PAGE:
The defeat on Super Tuesday deepened this shift even though the weight of the Democratic establishment had proven the limits of a strategy focused exclusively on nominating candidates through their ballot. Dustin Guastella proposed the following: “the post-Bernie organizations need to combine their efforts and unite around select congressional and state legislative races to start to build a real bloc of lawmakers. This is doable, but it requires rejecting the fantasy that now is the time we all throw ourselves into third-party work or militant protest activity (…) The Democratic ballot line affords us legitimacy and access to a mass base, and we cannot afford to abandon the tactic of using it because we are upset with the party.” [3]

The orientation is to conquer legislative spaces. For which, Guastella argues, it is necessary to set aside the construction of an independent party and to avoid shifting focus to militant protest activity. It is not surprising that the article ends up arguing for a program centered around immediate economic demands, abandoning the most radical aspects which are deemed as “fringe”.

The end of Bernie’s campaign deepens these discussions. The general take of the various articles published by Jacobin can be summed up in expressions such as “we’re not yet strong enough to stop using the Democratic ballot line any time soon”[4] and proposals for the movement to prioritize the task of choosing “new Bernies” to Congress, of course using the Democratic ballot, to accumulate strength to be able to take the fight back to the national level in about 20 years. Connor Kilpatrick argues that the hopes of the movement should be placed there and not in “wild schemes for apocalyptic rupture.”[5]

This is a deeply rooted debate. Political conclusions derive from theoretical and strategic positions. It is no coincidence that these arguments were preceded by a theoretical and political “revival” of Kautsky. The view they put forward is that in “advanced capitalist democracies” a social revolution is not a possibility, and the struggle for socialism will take the form of a succession of partial democratic ruptures that combine electoral triumphs with mobilization to defend the reforms that these governments push.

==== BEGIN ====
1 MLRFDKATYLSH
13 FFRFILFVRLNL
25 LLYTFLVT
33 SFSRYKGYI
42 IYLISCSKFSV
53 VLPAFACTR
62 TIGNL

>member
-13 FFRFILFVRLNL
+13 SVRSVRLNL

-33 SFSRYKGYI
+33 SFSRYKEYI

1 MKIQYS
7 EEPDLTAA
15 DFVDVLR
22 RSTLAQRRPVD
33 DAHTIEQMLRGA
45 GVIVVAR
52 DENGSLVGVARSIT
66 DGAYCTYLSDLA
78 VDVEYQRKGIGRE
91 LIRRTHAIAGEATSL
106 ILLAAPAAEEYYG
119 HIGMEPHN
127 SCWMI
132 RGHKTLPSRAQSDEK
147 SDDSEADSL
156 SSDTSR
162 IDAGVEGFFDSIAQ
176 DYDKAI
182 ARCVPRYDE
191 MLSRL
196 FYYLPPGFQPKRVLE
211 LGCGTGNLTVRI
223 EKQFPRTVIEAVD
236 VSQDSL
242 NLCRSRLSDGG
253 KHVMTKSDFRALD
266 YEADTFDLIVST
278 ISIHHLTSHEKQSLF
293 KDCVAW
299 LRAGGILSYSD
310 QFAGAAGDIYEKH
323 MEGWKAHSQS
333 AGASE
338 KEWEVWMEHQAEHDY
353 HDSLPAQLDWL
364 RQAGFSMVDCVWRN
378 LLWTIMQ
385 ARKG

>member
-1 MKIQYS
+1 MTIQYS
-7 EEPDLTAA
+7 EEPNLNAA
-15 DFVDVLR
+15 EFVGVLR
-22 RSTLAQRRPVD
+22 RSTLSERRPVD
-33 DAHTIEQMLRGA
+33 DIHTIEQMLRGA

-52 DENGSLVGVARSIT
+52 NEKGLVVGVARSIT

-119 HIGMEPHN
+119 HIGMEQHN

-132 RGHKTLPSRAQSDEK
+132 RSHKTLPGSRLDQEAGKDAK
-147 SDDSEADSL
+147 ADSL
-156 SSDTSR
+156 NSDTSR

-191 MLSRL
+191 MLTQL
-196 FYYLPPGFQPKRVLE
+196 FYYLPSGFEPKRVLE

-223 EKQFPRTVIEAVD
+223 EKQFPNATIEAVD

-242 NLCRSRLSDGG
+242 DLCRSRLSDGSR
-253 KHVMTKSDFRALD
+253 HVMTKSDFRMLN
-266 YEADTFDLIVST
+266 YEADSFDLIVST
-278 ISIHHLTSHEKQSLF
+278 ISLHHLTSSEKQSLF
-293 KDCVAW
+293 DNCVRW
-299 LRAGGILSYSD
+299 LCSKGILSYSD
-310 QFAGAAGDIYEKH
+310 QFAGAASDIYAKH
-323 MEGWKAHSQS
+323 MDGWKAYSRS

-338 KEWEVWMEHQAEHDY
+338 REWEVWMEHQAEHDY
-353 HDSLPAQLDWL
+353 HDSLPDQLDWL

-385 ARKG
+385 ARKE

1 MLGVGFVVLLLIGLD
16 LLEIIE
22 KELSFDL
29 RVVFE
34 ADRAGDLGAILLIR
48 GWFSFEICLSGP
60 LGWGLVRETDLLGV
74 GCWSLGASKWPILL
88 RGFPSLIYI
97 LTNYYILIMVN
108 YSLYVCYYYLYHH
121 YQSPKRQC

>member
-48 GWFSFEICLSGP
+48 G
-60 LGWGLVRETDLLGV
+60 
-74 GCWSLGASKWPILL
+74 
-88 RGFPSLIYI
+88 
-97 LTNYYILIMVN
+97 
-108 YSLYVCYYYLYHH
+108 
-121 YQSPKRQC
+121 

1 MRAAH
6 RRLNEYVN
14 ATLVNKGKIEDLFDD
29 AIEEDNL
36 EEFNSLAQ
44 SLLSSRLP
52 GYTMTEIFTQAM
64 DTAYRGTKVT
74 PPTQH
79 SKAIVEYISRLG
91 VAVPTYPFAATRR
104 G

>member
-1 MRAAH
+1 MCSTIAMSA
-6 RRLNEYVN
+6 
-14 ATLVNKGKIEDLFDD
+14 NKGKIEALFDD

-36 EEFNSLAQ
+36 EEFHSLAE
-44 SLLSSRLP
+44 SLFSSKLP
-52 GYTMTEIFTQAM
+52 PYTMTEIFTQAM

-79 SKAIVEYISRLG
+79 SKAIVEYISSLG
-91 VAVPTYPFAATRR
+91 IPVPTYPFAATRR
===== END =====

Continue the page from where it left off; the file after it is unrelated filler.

Viewed from this perspective, elections become a strategic terrain. The consequence of this is that winning elections becomes the axis around which politics is structured. Everything is calculated on that basis. This completely ignores or dismisses the structures of class power that are part of the DNA of the capitalist state. Electoral politics is seen as the road power, and not as a tactical means which can be used to build an independent structure and transform that energy into a force that can express itself in all areas of class struggle. This always ends up requiring a series of political and programmatic shifts to the right in order to win votes. History has shown where this ends.

Crisis, opportunity and strategy

The pandemic and the economic crisis have changed the concrete life experience of millions of people. We have witnessed a growing cycle of protests that have the working class as the central protagonist. We can expect these changes to have a profound and sustained impact on class struggle. The trend towards social and political polarization of the last decade will increase and we will see greater radicalization.

In this scenario, debating strategy is a key issue. Our horizon cannot be marked by the electoral calendar and the Democratic Party, nor can we conclude that all electoral tactics are opposed to strategic construction. The revolutionary left must also not approach the millions who placed expectations in Sanders by saying “I told you so.” Thousands of the activists leading the fight against the crisis today supported and even actively participated in the Sanders campaign. Many others did not. Both are fundamental to advance a strategic political project that lays the foundations for a working-class party. This is the task of the moment and can no longer be postponed.

[1] A. Gramsci, Prison Notebooks. Notebook 16 (XXII)

[2] https://jacobinmag.com/2020/02/bernie-sanders-nevada-caucus-democratic-primary-win

[3] Where Do We Go After Last Night’s Defeat? Band Dustin Guastella. Posted In Jacobin. https://jacobinmag.com/2020/03/bernie-sanders-democratic-primary-results-joe-biden

[4] Bernie Supporters, don’t give up! By Eric Blanc. Published in Jacobin https://jacobinmag.com/2020/4/bernie-sanders-campaign-supporters-2020

[5] We lost the battle, but we’ll win the war. By Connor Kilpatrick. Posted In Jacobin. https://www.jacobinmag.com/2020/04/bernie-sanders-presidential-campaign-democratic-socialism